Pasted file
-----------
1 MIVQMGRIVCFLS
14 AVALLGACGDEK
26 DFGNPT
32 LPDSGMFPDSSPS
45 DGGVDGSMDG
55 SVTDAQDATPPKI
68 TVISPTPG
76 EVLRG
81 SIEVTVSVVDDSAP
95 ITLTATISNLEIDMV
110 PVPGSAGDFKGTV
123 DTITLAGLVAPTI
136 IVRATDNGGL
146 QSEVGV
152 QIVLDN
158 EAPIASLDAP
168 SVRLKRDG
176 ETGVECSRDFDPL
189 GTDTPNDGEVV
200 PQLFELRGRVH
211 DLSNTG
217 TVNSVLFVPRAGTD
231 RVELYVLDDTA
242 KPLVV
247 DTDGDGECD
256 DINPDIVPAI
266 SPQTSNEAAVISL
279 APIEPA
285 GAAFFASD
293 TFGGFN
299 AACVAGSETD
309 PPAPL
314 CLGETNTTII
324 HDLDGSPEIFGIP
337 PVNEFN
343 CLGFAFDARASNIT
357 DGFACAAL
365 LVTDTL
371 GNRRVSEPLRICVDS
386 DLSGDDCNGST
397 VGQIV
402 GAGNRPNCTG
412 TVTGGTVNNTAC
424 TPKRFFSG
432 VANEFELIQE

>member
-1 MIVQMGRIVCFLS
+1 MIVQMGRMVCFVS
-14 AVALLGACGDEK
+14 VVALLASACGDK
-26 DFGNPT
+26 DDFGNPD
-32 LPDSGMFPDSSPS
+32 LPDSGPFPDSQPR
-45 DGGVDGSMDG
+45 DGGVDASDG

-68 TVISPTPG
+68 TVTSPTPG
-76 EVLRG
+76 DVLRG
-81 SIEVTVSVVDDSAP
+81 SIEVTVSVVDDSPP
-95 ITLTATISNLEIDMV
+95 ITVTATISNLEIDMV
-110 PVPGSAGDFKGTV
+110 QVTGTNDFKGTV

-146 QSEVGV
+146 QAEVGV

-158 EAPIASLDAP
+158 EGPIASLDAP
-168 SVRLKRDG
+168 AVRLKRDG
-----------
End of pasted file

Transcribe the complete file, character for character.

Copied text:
1 MIVQMGRIVCFLS
14 AVALLGACGDEK
26 DFGNPT
32 LPDSGMFPDSSPS
45 DGGVDGSMDG
55 SVTDAQDATPPKI
68 TVISPTPG
76 EVLRG
81 SIEVTVSVVDDSAP
95 ITLTATISNLEIDMV
110 PVPGSAGDFKGTV
123 DTITLAGLVAPTI
136 IVRATDNGGL
146 QSEVGV
152 QIVLDN
158 EAPIASLDAP
168 SVRLKRDG
176 ETGVECSRDFDPL
189 GTDTPNDGEVV
200 PQLFELRGRVH
211 DLSNTG
217 TVNSVLFVPRAGTD
231 RVELYVLDDTA
242 KPLVV
247 DTDGDGECD
256 DINPDIVPAI
266 SPQTSNEAAVISL
279 APIEPA
285 GAAFFASD
293 TFGGFN
299 AACVAGSETD
309 PPAPL
314 CLGETNTTII
324 HDLDGSPEIFGIP
337 PVNEFN
343 CLGFAFDARASNIT
357 DGFACAAL
365 LVTDTL
371 GNRRVSEPLRICVDS
386 DLSGDDCNGST
397 VGQIV
402 GAGNRPNCTG
412 TVTGGTVNNTAC
424 TPKRFFSG
432 VANEFELIQE

>member
-1 MIVQMGRIVCFLS
+1 MIVQMGRMVCFVS
-14 AVALLGACGDEK
+14 VVALLASACGDK
-26 DFGNPT
+26 DDFGNPD
-32 LPDSGMFPDSSPS
+32 LPDSGPFPDSQPR
-45 DGGVDGSMDG
+45 DGGVDASDG

-68 TVISPTPG
+68 TVTSPTPG
-76 EVLRG
+76 DVLRG
-81 SIEVTVSVVDDSAP
+81 SIEVTVSVVDDSPP
-95 ITLTATISNLEIDMV
+95 ITVTATISNLEIDMV
-110 PVPGSAGDFKGTV
+110 QVTGTNDFKGTV

-146 QSEVGV
+146 QAEVGV

-158 EAPIASLDAP
+158 EGPIASLDAP
-168 SVRLKRDG
+168 AVRLKRDG